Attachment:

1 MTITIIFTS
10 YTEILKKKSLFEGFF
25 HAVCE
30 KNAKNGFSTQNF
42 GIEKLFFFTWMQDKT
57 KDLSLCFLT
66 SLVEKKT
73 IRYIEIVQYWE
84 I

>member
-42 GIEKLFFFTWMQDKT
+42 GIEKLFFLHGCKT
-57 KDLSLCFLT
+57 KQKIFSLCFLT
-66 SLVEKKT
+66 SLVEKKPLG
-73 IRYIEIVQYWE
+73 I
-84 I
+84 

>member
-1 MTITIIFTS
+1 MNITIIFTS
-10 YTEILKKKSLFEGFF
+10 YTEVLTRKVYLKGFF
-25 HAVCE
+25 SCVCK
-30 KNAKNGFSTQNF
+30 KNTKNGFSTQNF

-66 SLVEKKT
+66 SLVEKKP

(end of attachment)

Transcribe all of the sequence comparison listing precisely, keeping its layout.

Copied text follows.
1 MTITIIFTS
10 YTEILKKKSLFEGFF
25 HAVCE
30 KNAKNGFSTQNF
42 GIEKLFFFTWMQDKT
57 KDLSLCFLT
66 SLVEKKT
73 IRYIEIVQYWE
84 I

>member
-42 GIEKLFFFTWMQDKT
+42 GIEKLFFLHGCKT
-57 KDLSLCFLT
+57 KQKIFSLCFLT
-66 SLVEKKT
+66 SLVEKKPLG
-73 IRYIEIVQYWE
+73 I
-84 I
+84 

>member
-1 MTITIIFTS
+1 MNITIIFTS
-10 YTEILKKKSLFEGFF
+10 YTEVLTRKVYLKGFF
-25 HAVCE
+25 SCVCK
-30 KNAKNGFSTQNF
+30 KNTKNGFSTQNF

-66 SLVEKKT
+66 SLVEKKP